Patients with pumps generally score better in the DQOL scales: they feel more satisfaction (significantly), less impact and less worries. This might result from feeling more flexibility, responsibility, and competency to self treats their diabetes. But the lower HbA1c values, which have often been found correlated with quality of life, cannot be ruled out as another explanation of this difference.

It is especially the pump treated young patients who score significantly better in satisfaction than the older group. They also worry less about their diabetes while the MDI treated young people even worry more than the older group. Young people with pumps are often more enthusiastic with their therapy which might explain their higher satisfaction and lower worry. There might also be a site-specific effect because of a special dedication to pump treatment in young people. Their feeling that they practice the most advanced therapy of their diabetes and being shown to do in a competent and self responsible way might increase the QOL of young people in a special way. This effect might be missing in the group of MDI treated young people who might feel to be not as advanced as their pump treated fellows raising more diabetes related anxieties.

But because of the size of the group these speculations should not be taken too far. Since quality of life is a subjective interpretation of reality it is probable that attitudes and expections of the patients towards diabetes, which are shaped by education, become a part of this interpretation. The data show that especially young people experience a benefit for their QOL by pump treatment. Since young people generally have more difficulties in self-caring for their diabetes pump treatment might be a way to inspire them for an active and self responsible diabetes therapy.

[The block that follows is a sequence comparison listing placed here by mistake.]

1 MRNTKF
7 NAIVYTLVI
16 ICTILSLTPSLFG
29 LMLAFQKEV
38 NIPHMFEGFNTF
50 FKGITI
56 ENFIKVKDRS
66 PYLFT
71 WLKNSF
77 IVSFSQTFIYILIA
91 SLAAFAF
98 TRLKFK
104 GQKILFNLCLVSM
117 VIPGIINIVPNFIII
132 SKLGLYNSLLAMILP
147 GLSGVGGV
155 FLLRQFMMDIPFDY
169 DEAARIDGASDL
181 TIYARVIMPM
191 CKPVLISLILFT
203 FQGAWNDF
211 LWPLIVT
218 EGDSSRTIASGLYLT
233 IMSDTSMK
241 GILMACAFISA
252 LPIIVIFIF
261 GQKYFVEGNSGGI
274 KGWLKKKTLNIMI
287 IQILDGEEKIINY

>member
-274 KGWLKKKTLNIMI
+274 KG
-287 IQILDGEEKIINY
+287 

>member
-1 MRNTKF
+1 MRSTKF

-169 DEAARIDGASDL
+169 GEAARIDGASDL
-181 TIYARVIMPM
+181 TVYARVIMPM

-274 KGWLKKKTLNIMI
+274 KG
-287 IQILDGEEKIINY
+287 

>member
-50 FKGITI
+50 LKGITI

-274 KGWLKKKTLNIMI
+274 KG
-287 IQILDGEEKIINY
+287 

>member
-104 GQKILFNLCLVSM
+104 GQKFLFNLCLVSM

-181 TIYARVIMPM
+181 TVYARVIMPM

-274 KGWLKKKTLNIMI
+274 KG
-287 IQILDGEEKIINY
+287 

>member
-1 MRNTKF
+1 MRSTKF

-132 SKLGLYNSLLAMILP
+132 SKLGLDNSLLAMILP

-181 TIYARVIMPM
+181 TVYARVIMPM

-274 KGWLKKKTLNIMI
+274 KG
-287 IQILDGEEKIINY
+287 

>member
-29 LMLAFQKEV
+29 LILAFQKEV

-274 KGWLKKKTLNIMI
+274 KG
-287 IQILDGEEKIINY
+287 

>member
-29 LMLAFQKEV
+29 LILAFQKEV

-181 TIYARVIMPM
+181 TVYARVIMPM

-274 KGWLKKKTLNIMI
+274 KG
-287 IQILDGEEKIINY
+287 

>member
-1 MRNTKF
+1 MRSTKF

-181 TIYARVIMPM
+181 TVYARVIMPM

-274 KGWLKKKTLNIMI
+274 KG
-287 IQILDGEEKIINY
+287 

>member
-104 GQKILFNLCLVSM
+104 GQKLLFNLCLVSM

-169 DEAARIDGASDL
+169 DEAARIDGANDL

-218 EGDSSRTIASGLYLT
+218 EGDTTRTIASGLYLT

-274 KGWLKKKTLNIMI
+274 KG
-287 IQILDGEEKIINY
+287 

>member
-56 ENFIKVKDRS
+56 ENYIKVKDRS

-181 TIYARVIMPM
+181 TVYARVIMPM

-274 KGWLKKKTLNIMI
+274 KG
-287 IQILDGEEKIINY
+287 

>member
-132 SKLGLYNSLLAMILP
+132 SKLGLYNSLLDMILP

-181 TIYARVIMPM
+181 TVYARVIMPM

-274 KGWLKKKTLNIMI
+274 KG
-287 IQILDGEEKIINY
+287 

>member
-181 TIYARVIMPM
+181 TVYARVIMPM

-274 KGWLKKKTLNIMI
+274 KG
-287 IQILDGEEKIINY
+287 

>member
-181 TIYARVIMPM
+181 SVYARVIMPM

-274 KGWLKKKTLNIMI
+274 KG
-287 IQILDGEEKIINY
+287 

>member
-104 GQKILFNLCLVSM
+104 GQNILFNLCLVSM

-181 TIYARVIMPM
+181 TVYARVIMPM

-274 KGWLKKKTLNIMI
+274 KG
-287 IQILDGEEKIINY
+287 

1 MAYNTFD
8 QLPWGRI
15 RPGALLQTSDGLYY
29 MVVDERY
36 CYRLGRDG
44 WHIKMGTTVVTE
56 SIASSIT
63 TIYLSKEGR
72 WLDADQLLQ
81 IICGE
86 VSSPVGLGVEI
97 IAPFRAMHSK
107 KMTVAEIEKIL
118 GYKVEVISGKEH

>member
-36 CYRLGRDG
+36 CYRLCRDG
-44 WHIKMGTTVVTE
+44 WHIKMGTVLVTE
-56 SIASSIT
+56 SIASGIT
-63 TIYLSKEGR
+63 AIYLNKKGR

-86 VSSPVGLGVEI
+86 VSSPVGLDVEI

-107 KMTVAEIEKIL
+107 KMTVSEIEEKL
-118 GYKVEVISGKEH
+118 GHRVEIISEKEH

Reviriego J, Dolores Millan M, Millan M. (1996). Evaluation of the diabetes quality-of-life questionnaire in a Spanish population. PharmacoEconomics 10, 614 - 622
R.M. Antuña de Alaiz (1999). Initiating Outpatient Insulin Pump Therapy: Highlights of an Outpatient Education Program Developed in Spain. Diabetes Spectrum 12:186-188
Ramiro Antuña, Axel Hirsch
Clínica Diabetológica Gijón; Bethanien Hospital Hamburg
education > teaching the educator